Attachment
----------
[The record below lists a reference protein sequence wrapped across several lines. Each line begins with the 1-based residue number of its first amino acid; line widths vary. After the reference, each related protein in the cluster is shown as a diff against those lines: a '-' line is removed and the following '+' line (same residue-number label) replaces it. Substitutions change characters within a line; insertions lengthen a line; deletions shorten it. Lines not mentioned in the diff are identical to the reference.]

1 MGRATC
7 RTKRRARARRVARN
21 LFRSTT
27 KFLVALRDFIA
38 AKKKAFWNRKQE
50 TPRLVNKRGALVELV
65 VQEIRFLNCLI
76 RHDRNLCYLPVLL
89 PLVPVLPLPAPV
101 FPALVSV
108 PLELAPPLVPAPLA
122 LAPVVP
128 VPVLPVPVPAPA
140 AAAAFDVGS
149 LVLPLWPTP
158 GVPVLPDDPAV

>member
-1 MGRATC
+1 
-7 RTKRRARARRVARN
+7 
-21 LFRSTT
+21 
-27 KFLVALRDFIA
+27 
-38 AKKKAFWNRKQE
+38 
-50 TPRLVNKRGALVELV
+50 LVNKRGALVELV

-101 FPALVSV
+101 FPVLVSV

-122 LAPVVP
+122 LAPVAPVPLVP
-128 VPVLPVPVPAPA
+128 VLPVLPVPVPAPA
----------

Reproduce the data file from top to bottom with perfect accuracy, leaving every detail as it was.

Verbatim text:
[The record below lists a reference protein sequence wrapped across several lines. Each line begins with the 1-based residue number of its first amino acid; line widths vary. After the reference, each related protein in the cluster is shown as a diff against those lines: a '-' line is removed and the following '+' line (same residue-number label) replaces it. Substitutions change characters within a line; insertions lengthen a line; deletions shorten it. Lines not mentioned in the diff are identical to the reference.]

1 MGRATC
7 RTKRRARARRVARN
21 LFRSTT
27 KFLVALRDFIA
38 AKKKAFWNRKQE
50 TPRLVNKRGALVELV
65 VQEIRFLNCLI
76 RHDRNLCYLPVLL
89 PLVPVLPLPAPV
101 FPALVSV
108 PLELAPPLVPAPLA
122 LAPVVP
128 VPVLPVPVPAPA
140 AAAAFDVGS
149 LVLPLWPTP
158 GVPVLPDDPAV

>member
-1 MGRATC
+1 
-7 RTKRRARARRVARN
+7 
-21 LFRSTT
+21 
-27 KFLVALRDFIA
+27 
-38 AKKKAFWNRKQE
+38 
-50 TPRLVNKRGALVELV
+50 LVNKRGALVELV

-101 FPALVSV
+101 FPVLVSV

-122 LAPVVP
+122 LAPVAPVPLVP
-128 VPVLPVPVPAPA
+128 VLPVLPVPVPAPA